While browsing in my community library yesterday, I noticed that a book that I had reviewed a year ago, The End of Oil: On the Edge of a Perilous New Future by Paul Roberts, had come out in paperback with a new afterword.
As the book's title and subtitle imply, experts now recognize that demand for oil may soon exceed the production capacity of even the largest suppliers. The world's economy is heading for a painful transition, and Roberts makes the case that we are unprepared for it.
The new afterword is hardly comforting. The evidence is mounting that we are approaching or have already reached "Hubbert's Peak," when world oil production will be at its maximum, yet the growth in demand continues unabated. The good news is that this seems to be accelerating the development of alternative sources of energy, but there is still no clear technological solution. The "perilous new future" includes not only problems with energy supply but also the possibility of geopolitical turmoil.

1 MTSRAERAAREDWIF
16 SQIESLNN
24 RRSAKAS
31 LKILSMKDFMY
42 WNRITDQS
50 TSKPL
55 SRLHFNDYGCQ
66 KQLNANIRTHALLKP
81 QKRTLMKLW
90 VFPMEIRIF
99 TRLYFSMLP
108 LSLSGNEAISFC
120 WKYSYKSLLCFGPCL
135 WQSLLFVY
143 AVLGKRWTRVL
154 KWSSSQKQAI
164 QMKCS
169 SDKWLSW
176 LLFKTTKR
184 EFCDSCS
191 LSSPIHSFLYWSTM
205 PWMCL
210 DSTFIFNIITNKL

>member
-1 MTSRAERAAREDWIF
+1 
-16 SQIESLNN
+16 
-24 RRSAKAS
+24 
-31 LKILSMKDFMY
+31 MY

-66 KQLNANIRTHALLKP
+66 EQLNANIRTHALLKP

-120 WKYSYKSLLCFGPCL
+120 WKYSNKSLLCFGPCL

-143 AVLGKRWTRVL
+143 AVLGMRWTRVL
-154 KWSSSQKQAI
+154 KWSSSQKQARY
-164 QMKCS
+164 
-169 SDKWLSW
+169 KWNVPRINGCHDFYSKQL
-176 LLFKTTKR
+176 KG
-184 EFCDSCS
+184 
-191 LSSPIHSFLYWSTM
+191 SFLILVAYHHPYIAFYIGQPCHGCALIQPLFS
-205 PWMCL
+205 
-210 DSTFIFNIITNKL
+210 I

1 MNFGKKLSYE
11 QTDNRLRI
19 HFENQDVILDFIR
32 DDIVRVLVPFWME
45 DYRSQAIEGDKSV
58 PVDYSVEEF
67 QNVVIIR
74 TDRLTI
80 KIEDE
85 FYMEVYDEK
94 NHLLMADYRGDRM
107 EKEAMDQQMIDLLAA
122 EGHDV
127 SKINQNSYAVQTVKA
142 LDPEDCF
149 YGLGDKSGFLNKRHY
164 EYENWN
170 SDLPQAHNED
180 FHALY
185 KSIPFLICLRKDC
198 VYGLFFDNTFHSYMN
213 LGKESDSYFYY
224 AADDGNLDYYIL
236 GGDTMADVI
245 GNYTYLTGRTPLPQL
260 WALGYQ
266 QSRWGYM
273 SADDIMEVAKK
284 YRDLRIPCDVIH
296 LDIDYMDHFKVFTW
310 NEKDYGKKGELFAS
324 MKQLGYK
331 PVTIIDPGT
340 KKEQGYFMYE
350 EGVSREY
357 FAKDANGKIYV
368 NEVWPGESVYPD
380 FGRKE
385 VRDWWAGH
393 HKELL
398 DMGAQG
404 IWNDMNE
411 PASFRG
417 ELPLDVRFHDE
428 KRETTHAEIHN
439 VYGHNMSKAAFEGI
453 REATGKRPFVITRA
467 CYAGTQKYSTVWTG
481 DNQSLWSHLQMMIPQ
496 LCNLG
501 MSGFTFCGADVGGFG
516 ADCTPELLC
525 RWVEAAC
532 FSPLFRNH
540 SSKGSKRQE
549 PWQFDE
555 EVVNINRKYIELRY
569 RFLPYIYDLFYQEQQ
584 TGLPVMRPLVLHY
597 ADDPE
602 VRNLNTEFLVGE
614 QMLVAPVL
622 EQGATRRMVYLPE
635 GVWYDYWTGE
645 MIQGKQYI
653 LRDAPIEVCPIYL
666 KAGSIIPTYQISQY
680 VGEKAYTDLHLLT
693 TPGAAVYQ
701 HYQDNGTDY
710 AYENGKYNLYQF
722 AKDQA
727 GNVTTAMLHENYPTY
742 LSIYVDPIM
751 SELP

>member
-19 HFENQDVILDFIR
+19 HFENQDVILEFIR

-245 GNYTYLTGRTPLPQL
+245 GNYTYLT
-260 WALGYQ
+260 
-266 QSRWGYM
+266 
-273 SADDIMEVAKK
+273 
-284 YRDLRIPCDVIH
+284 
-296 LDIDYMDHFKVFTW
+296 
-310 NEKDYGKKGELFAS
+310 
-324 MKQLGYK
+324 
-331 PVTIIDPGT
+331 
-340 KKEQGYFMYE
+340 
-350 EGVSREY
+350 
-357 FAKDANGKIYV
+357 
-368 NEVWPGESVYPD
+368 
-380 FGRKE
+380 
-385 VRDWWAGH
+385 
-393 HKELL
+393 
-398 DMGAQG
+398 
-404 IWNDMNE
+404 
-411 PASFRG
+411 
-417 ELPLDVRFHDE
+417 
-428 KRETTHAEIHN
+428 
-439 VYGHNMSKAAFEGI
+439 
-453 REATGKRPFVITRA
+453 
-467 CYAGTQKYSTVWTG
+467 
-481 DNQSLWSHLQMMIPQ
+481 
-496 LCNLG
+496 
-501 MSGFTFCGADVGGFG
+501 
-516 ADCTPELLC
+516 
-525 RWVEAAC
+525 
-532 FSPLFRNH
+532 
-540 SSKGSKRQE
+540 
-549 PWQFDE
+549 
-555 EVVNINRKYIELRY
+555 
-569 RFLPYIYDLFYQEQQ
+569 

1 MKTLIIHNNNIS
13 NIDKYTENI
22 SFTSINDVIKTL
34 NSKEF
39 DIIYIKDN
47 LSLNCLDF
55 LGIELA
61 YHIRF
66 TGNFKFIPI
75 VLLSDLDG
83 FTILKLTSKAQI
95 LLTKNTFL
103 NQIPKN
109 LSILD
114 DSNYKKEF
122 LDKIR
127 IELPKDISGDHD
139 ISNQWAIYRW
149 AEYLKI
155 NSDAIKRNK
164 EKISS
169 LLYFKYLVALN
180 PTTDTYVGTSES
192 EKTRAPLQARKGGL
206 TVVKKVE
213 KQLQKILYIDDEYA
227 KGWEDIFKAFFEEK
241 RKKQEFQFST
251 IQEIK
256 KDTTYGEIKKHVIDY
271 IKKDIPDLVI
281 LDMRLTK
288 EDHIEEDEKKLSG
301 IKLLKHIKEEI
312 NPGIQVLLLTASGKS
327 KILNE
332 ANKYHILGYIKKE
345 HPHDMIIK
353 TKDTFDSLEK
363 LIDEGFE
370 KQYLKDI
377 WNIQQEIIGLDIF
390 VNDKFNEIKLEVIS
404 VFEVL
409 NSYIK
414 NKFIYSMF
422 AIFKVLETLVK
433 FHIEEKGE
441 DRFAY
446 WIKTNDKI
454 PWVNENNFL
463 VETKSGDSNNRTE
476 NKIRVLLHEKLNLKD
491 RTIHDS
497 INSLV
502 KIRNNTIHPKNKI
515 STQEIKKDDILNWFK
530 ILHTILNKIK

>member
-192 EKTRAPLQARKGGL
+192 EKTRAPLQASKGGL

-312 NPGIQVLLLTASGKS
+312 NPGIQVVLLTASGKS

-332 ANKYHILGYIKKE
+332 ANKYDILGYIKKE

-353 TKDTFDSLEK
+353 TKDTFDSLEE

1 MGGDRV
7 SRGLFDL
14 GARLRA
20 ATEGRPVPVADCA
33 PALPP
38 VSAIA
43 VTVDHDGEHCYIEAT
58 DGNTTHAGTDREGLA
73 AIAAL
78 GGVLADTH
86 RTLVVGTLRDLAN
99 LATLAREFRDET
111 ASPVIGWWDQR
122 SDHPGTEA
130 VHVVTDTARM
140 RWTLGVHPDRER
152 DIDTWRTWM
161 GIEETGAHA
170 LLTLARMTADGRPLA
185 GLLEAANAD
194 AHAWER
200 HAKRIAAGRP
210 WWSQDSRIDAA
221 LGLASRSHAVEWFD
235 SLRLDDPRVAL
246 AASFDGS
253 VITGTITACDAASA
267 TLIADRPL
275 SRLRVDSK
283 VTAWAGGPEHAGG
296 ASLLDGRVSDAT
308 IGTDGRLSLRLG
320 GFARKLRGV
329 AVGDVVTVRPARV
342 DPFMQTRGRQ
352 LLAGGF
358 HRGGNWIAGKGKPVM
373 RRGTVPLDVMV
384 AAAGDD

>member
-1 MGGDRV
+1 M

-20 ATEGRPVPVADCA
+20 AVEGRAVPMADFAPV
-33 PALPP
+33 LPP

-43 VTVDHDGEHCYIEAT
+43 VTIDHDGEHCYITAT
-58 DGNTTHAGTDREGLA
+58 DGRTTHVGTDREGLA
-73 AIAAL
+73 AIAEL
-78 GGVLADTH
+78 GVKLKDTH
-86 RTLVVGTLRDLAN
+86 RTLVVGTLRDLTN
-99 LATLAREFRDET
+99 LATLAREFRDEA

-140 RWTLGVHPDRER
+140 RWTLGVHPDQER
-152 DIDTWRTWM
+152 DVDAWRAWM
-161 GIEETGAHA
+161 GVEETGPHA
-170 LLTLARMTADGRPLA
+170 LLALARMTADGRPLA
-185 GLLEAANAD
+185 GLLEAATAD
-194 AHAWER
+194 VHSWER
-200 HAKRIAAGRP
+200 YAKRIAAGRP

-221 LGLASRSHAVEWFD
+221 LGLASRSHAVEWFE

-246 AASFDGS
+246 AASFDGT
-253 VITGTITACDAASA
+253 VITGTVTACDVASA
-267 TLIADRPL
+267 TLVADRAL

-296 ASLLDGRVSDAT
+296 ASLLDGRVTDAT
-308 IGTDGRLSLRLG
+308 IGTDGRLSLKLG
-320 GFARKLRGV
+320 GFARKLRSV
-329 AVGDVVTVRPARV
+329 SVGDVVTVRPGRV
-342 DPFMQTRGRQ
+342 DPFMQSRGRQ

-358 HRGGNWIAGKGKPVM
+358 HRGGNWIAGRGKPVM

Last year, with gasoline prices approaching the then incredible $2.00 per gallon level in the U.S., the Dallas Morning News ran my review comparing The End of Oil with Out of Gas by David Goodstein, which was then picked up by a number of nonprofit websites dealing with energy, the environment, and politics.
Now as the price of gasoline is flirting with $3.00 per gallon, I recommend reading or re-reading Roberts' paperback and its new afterword.